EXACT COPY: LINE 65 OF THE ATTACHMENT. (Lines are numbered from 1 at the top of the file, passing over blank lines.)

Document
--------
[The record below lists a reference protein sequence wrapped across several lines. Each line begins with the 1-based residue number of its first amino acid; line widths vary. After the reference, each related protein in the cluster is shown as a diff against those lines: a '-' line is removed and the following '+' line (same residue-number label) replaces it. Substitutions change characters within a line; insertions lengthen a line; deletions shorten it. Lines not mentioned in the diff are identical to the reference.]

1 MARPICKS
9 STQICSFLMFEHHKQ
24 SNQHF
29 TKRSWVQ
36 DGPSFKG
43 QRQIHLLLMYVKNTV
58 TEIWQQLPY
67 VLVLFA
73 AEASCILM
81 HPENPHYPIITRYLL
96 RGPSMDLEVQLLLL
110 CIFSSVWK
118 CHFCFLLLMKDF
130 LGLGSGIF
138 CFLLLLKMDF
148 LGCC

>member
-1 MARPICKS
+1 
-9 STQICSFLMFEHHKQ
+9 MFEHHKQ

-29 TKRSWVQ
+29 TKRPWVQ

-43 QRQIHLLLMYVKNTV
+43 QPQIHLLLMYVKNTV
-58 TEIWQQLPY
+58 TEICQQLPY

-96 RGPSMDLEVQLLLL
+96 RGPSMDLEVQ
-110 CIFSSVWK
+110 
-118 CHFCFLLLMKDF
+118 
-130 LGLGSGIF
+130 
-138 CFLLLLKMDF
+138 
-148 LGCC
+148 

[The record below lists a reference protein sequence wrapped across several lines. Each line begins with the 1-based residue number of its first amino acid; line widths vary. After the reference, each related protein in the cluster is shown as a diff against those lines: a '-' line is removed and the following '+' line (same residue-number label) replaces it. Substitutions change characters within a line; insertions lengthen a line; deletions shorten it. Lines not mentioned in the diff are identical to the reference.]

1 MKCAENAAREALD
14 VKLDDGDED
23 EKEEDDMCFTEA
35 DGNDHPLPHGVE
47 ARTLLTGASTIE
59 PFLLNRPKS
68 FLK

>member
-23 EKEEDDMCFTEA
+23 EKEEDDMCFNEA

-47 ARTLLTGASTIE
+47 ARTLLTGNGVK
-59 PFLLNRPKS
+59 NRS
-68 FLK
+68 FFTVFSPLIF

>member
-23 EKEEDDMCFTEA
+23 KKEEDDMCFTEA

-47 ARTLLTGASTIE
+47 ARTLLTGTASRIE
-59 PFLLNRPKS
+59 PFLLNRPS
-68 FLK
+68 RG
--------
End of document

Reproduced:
-68 FLK